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Study claims Roma children are incorrectly diagnosed as mentally challenged

According to a study called “Losses from Exclusion of Roma” carried out by Anton and Ľubica Marcinčin, Roma children are often incorrectly placed in special schools or exclusively-Roma schools and classes near large Roma communities, the TASR newswire wrote.

According to a study called “Losses from Exclusion of Roma” carried out by Anton and Ľubica Marcinčin, Roma children are often incorrectly placed in special schools or exclusively-Roma schools and classes near large Roma communities, the TASR newswire wrote.

According to the study, Roma children may thus lose their chance to participate successfully in the labour market when they become adults. Estimates show that the relative proportion of Roma schoolchildren will increase from 12 percent in 2000 to 16 percent in 2030, TASR quoted from the study.

The authors claim that not as many Roma children are mentally challenged as generally believed. The problem lies in the diagnoses. Every eighth schoolchild in Slovakia is currently diagnosed as mentally subnormal. “If Roma children do not speak sufficiently good Slovak when enrolled (in school), they have to have the possibility of being educated in their mother tongue – with continual transfer to the Slovak language,” reads the report.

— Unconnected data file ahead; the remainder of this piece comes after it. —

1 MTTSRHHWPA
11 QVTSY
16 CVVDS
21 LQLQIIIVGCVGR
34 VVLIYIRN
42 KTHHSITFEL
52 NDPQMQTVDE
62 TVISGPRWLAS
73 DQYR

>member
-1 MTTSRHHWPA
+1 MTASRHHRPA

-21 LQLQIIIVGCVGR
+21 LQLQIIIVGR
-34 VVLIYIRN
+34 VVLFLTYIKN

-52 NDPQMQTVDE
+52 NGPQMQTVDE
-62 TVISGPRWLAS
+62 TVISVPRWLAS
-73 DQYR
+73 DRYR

The Marcinčins claim that special schools should be cancelled and Roma children should be placed at normal primary schools. Such a step may save 0.2 of GDP by 2030, which represents €51 million, working on the assumption that there is no reason for more mentally disadvantaged children to come from among the Roma minority compared to the white majority. Education among Roma is very low compared to white Slovaks, statistics show. The study was initiated by the Open Society Foundation. TASR

Compiled by Zuzana Vilikovská from press reports
The Slovak Spectator cannot vouch for the accuracy of the information presented in its Flash News postings.

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